When it comes to sources of alternative energy, Ontario has shown that creating electricity is easy.
The hard part is storing it.
Which is why, when the wind blows and the sun shines, the province sometimes, infuriatingly, must sell our excess power generation at a loss to U.S. utilities.
But cutting-edge technology proposed for Sarnia that would connect what is essentially a giant battery pack to the power grid could help change that.
City council agreed last week to lease a piece of city-owned land to a company called Renewable Energy Systems Canada Inc., which hopes to build an energy storage facility at the water pollution control plant on St. Andrews Street.
The half-acre site is across the road from a transformer station operated by Bluewater Power, whose affiliate company, Electek Power Services, is also part of the proposal.
The multi-million dollar plan is to install batteries with a total power rating of 5 megawatts behind a chain-link fence. It would be similar to a 4-MW facility the company built last year in Strathroy, RES’s first in Ontario and second in North America.
The Independent Electricity System Operator is entertaining proposals for various types of energy storage systems, and could approve the Sarnia project as early as August.
Energy storage is the missing link for many clean power technologies. Without a way to store electricity to smooth out the supply and demand, renewables like wind and solar can’t close the gap on fossil fuels.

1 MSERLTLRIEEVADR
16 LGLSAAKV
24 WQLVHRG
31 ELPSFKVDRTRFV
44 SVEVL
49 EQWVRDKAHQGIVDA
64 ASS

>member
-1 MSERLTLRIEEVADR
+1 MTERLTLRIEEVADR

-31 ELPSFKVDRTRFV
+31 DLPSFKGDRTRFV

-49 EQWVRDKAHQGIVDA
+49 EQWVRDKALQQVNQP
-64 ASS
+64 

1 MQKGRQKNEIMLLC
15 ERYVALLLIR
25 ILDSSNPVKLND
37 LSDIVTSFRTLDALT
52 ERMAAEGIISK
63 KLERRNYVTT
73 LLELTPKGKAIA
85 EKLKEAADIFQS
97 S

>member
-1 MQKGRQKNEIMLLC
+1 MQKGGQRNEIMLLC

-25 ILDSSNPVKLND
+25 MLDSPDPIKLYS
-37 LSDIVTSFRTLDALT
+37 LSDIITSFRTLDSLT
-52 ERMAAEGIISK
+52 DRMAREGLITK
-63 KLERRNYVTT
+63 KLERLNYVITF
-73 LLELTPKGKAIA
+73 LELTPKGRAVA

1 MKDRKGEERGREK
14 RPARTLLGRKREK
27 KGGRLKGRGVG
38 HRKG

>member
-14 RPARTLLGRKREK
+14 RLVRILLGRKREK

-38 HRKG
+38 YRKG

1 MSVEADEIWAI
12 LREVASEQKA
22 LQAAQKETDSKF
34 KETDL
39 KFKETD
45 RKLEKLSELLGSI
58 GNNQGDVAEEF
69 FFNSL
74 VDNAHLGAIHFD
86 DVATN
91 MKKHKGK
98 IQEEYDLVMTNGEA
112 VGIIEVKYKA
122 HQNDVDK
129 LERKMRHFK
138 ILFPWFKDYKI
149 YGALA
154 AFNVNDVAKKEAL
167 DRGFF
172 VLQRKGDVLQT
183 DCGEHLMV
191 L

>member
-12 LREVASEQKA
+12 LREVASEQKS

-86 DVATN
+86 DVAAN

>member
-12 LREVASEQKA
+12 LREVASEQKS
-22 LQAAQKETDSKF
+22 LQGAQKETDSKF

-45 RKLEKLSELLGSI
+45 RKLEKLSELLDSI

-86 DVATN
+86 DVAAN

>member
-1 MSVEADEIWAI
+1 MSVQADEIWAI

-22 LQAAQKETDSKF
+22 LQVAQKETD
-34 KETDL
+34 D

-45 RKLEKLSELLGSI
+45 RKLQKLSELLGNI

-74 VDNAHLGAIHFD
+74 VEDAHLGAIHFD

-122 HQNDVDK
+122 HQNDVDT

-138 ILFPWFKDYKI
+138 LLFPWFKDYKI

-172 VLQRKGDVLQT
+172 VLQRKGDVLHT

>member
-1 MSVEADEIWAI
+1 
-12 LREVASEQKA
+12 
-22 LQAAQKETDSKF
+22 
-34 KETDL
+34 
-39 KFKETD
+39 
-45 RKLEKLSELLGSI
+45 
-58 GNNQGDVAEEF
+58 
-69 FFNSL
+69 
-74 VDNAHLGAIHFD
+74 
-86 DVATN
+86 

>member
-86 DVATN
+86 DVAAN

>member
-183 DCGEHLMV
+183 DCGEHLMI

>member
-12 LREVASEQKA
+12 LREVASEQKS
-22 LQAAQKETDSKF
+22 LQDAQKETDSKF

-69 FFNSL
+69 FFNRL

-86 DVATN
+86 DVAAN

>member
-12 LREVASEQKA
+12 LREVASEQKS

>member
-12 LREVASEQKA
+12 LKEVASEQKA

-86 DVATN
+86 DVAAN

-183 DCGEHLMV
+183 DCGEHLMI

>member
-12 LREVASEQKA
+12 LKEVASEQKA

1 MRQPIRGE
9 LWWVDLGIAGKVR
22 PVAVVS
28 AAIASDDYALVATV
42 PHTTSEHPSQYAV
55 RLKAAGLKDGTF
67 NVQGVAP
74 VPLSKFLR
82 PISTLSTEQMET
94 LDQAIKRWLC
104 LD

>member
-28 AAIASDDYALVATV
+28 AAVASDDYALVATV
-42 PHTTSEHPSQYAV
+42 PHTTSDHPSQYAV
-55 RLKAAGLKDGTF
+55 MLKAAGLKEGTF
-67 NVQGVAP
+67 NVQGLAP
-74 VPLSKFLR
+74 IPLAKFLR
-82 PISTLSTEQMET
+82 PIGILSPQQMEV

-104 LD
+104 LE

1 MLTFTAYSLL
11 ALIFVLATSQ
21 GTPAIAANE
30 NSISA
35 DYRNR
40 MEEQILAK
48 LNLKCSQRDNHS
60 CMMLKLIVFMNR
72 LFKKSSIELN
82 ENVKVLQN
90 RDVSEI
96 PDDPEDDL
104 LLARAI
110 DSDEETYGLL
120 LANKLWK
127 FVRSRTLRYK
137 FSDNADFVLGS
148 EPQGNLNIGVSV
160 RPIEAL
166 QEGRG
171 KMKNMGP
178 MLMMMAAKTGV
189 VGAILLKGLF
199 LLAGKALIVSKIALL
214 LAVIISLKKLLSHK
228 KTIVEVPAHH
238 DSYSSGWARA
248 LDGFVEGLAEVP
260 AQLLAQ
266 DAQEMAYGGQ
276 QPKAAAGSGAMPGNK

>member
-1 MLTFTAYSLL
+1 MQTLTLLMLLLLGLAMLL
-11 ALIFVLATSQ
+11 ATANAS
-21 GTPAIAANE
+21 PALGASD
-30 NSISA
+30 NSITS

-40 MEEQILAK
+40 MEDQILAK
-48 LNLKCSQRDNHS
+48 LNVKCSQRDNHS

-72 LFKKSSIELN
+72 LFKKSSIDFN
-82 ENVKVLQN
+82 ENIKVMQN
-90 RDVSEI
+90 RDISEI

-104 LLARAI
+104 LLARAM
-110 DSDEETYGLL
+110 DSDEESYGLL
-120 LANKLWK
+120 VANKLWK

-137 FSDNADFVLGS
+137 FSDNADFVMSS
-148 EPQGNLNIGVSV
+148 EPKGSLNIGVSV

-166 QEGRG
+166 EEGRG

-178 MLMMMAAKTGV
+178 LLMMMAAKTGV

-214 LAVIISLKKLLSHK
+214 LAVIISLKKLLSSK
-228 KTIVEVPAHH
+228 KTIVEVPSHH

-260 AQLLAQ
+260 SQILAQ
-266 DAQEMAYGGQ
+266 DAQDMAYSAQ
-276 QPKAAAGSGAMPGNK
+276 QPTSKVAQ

The Strathroy site features two 20-ton batteries housed in what look like ocean shipping containers. The batteries store excess energy using what the company calls “inherently safe” lithium iron phosphate technology, and feeds it back into the grid when needed.
A 5-MW battery at Sarnia would be a drop in the bucket of the North American power grid. But Ontario, for better or worse, is committed to expanding renewable energy sources, and it needs to start somewhere on the storage problem.
The project could benefit Bluewater Power and local industry, but more importantly build on Sarnia’s growing reputation for innovative alternatives, said Peter Hungerford, the city’s director of economic development.
“It shows the willingness of this area to get into leading technology and be a leader, not be follower,” he said.
If the technology does proves efficient and storage batteries begin popping up across the province they could make wind and solar more cost-effective compared to baseload producers like natural gas and nuclear.
Who knows, maybe one day we’ll actually use all the power we produce instead of giving it away to our neighbours to the south.